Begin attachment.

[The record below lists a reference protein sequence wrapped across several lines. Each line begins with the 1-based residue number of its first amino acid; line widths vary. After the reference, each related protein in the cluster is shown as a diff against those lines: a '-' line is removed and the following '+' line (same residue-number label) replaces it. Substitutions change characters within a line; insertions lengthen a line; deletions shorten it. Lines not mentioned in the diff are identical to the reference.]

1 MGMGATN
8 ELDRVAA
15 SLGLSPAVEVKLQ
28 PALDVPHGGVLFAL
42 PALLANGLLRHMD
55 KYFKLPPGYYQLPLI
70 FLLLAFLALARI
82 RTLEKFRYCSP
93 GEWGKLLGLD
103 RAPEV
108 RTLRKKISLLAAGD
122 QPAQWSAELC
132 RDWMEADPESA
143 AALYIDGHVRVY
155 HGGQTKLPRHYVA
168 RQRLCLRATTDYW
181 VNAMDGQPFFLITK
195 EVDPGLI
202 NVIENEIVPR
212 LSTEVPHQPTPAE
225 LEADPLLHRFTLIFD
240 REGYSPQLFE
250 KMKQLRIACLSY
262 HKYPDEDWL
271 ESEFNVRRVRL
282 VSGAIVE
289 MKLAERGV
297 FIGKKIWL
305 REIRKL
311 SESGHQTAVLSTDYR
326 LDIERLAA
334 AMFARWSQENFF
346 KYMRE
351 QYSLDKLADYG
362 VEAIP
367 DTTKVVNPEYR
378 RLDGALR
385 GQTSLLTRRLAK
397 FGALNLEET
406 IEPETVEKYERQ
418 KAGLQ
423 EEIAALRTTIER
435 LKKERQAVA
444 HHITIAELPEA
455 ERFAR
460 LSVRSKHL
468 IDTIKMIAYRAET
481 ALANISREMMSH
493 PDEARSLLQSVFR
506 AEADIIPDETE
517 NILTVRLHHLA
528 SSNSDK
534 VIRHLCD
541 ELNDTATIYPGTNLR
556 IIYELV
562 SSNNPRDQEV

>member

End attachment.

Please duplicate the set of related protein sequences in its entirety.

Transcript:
[The record below lists a reference protein sequence wrapped across several lines. Each line begins with the 1-based residue number of its first amino acid; line widths vary. After the reference, each related protein in the cluster is shown as a diff against those lines: a '-' line is removed and the following '+' line (same residue-number label) replaces it. Substitutions change characters within a line; insertions lengthen a line; deletions shorten it. Lines not mentioned in the diff are identical to the reference.]

1 MGMGATN
8 ELDRVAA
15 SLGLSPAVEVKLQ
28 PALDVPHGGVLFAL
42 PALLANGLLRHMD
55 KYFKLPPGYYQLPLI
70 FLLLAFLALARI
82 RTLEKFRYCSP
93 GEWGKLLGLD
103 RAPEV
108 RTLRKKISLLAAGD
122 QPAQWSAELC
132 RDWMEADPESA
143 AALYIDGHVRVY
155 HGGQTKLPRHYVA
168 RQRLCLRATTDYW
181 VNAMDGQPFFLITK
195 EVDPGLI
202 NVIENEIVPR
212 LSTEVPHQPTPAE
225 LEADPLLHRFTLIFD
240 REGYSPQLFE
250 KMKQLRIACLSY
262 HKYPDEDWL
271 ESEFNVRRVRL
282 VSGAIVE
289 MKLAERGV
297 FIGKKIWL
305 REIRKL
311 SESGHQTAVLSTDYR
326 LDIERLAA
334 AMFARWSQENFF
346 KYMRE
351 QYSLDKLADYG
362 VEAIP
367 DTTKVVNPEYR
378 RLDGALR
385 GQTSLLTRRLAK
397 FGALNLEET
406 IEPETVEKYERQ
418 KAGLQ
423 EEIAALRTTIER
435 LKKERQAVA
444 HHITIAELPEA
455 ERFAR
460 LSVRSKHL
468 IDTIKMIAYRAET
481 ALANISREMMSH
493 PDEARSLLQSVFR
506 AEADIIPDETE
517 NILTVRLHHLA
528 SSNSDK
534 VIRHLCD
541 ELNDTATIYPGTNLR
556 IIYELV
562 SSNNPRDQEV

>member